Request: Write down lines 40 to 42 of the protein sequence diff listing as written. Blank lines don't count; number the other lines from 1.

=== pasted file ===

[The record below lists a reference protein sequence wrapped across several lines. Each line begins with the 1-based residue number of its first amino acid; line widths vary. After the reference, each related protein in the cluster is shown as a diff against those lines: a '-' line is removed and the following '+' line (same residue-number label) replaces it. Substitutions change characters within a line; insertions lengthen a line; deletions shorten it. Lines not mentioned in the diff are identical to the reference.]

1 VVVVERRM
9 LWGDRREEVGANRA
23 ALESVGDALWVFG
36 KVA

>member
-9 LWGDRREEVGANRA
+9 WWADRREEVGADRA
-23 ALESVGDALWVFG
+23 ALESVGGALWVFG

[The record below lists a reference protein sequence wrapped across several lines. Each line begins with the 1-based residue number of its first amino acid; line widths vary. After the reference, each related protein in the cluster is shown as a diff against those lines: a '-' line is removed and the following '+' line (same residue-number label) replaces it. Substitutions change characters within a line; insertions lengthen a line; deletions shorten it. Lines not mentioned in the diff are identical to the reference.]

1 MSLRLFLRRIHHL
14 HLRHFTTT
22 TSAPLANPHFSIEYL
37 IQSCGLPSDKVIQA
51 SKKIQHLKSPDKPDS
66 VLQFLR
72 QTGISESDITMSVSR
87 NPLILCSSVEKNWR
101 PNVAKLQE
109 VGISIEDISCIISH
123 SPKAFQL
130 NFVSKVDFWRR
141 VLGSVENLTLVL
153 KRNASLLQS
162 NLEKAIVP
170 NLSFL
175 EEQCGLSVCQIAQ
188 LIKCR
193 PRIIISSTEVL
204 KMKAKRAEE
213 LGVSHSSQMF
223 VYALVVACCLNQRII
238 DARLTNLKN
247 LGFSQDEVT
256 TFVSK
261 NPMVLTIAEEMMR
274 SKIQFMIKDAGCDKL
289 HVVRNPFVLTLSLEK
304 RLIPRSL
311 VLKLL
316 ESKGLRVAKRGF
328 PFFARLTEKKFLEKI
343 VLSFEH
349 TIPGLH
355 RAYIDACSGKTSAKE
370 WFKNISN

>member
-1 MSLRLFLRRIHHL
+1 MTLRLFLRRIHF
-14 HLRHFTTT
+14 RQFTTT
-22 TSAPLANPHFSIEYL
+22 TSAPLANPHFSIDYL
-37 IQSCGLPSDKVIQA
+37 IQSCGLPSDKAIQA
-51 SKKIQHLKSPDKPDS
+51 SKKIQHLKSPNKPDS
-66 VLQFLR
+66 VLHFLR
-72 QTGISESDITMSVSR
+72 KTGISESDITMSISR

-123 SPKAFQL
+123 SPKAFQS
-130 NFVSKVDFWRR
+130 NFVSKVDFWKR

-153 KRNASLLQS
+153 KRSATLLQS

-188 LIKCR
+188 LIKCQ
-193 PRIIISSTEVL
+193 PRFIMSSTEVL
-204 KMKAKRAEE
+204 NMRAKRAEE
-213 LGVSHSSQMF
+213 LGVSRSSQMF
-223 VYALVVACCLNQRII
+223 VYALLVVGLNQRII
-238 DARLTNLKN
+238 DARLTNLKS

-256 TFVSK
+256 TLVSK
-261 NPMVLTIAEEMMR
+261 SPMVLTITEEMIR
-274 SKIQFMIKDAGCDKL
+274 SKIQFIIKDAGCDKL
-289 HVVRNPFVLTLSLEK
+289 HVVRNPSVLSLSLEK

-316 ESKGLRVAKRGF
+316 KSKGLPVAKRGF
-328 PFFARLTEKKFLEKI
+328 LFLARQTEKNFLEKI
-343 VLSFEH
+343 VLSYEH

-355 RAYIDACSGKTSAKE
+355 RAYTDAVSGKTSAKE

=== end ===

304 RLIPRSL
311 VLKLL
316 ESKGLRVAKRGF